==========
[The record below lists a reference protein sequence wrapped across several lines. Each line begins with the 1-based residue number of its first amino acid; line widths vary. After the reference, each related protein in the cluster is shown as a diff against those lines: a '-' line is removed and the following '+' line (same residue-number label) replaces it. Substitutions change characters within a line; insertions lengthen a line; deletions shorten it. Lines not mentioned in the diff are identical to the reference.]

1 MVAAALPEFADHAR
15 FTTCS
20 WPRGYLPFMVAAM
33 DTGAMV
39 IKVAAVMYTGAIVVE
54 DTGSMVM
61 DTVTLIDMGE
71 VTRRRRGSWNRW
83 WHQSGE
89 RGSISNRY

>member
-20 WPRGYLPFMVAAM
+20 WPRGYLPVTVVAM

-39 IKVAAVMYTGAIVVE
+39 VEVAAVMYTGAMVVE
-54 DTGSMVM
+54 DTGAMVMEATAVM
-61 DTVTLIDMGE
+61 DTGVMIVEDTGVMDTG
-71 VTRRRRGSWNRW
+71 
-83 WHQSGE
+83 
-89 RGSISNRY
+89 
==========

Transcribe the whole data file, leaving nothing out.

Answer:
[The record below lists a reference protein sequence wrapped across several lines. Each line begins with the 1-based residue number of its first amino acid; line widths vary. After the reference, each related protein in the cluster is shown as a diff against those lines: a '-' line is removed and the following '+' line (same residue-number label) replaces it. Substitutions change characters within a line; insertions lengthen a line; deletions shorten it. Lines not mentioned in the diff are identical to the reference.]

1 MVAAALPEFADHAR
15 FTTCS
20 WPRGYLPFMVAAM
33 DTGAMV
39 IKVAAVMYTGAIVVE
54 DTGSMVM
61 DTVTLIDMGE
71 VTRRRRGSWNRW
83 WHQSGE
89 RGSISNRY

>member
-20 WPRGYLPFMVAAM
+20 WPRGYLPVTVVAM

-39 IKVAAVMYTGAIVVE
+39 VEVAAVMYTGAMVVE
-54 DTGSMVM
+54 DTGAMVMEATAVM
-61 DTVTLIDMGE
+61 DTGVMIVEDTGVMDTG
-71 VTRRRRGSWNRW
+71 
-83 WHQSGE
+83 
-89 RGSISNRY
+89 